Reading, for me, is entertainment and an escape from the real world. But it can also inform and stretch the boundaries of the life I live.
Continuing on my journey through the bookish legacy from my father, who passed away last month, Duel of Eagles is a nonfiction account of the fight for the Alamo. My dad was an enthusiast of the Wild West, both the true history and the many pop-culture tributes. So many of the books he gave me, and most of those I never actually read, were Texas history-related. This book is preparation for the fiction book he gave me, The Gates of the Alamo.
This one, at least, promises not to be a stereotypically dry history book. Long seems to regard the Dead White Guy approach with tongue in cheek:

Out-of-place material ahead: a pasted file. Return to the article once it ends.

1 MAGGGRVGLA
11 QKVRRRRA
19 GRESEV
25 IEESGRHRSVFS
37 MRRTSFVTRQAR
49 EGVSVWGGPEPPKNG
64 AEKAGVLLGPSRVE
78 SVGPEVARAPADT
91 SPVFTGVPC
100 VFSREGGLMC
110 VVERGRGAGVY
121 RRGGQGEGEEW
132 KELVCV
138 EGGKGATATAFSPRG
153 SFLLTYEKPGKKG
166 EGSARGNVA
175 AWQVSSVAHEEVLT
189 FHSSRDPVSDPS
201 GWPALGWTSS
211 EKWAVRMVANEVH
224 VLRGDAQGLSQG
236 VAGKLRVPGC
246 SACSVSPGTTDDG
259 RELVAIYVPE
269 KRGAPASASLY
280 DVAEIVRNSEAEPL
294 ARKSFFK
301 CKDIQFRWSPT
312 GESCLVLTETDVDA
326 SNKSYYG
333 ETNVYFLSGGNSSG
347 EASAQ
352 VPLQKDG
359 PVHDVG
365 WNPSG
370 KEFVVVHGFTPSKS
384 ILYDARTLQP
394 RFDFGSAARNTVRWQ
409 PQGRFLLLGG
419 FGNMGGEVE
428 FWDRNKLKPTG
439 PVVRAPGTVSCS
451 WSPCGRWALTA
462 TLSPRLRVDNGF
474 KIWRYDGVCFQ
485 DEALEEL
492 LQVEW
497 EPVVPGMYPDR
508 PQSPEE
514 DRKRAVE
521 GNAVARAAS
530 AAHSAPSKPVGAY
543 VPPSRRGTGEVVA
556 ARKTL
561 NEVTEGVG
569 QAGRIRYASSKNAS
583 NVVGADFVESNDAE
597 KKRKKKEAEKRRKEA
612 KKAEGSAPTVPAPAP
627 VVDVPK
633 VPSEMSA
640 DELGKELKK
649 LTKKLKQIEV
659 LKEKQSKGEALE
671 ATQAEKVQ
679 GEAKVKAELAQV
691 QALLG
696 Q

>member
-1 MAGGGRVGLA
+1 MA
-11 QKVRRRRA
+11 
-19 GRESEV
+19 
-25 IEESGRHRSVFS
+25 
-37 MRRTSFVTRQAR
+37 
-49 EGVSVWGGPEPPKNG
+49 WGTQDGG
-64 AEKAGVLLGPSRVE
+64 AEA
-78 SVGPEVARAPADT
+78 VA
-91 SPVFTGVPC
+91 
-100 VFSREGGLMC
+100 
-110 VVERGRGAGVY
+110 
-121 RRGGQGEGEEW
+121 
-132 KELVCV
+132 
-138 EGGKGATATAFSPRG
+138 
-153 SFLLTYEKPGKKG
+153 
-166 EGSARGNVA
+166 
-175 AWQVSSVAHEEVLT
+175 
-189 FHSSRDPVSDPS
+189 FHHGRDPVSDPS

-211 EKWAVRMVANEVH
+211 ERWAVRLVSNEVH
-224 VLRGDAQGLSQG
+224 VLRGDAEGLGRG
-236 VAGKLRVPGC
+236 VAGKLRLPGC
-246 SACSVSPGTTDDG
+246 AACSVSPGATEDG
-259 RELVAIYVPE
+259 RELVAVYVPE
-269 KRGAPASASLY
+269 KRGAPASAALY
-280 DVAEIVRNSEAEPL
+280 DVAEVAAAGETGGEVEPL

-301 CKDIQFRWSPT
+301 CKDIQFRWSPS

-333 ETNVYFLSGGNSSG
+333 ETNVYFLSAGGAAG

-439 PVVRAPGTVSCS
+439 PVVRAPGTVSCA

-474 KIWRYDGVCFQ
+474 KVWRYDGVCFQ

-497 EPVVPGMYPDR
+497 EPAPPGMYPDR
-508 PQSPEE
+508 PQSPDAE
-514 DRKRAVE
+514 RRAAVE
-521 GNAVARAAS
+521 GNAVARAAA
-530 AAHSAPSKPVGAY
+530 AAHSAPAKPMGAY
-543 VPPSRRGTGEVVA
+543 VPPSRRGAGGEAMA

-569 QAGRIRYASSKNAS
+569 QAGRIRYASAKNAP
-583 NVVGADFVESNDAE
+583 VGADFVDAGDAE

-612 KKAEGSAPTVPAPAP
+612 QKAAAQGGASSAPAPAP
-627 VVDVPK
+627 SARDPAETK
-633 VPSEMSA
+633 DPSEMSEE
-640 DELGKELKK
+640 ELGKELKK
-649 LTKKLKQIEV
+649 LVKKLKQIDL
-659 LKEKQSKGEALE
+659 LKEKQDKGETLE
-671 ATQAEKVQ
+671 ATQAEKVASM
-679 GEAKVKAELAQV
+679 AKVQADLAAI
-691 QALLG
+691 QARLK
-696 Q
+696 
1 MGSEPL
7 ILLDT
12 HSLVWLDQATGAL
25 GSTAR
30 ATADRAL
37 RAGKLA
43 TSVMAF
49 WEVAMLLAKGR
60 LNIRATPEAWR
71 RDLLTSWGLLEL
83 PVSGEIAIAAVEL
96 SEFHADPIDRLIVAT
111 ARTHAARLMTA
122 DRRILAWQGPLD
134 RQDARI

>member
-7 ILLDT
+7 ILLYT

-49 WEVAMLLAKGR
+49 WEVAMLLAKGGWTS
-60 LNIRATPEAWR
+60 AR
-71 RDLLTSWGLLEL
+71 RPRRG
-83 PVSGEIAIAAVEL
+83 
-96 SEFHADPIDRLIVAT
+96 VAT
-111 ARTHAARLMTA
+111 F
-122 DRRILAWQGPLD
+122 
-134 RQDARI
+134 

Texas seemed to open her prehistoric arms to Old Hickory, to Crockett, Houston, Bowie, and tens of thousands of other Anglo-Americans. She seemed to await their powerful hand, their radical voice, their ax and gun. To await their seed... cotton and otherwise. Texas offered herself as the last Eden, a soil in need of industry, and idea in need of consecration. The Americans visualized Texas in their own image.
The strange thing was not how they needed Texas but how - they testified - Texas needed them. Even those who had never seen the land, and most had not, were transfixed by the thought of saving it. To those pilgrims who actually crossed the Sabine River or sailed down from New Orleans, Texas sang like a flock of naked angels. Texas bewitched and seduced them.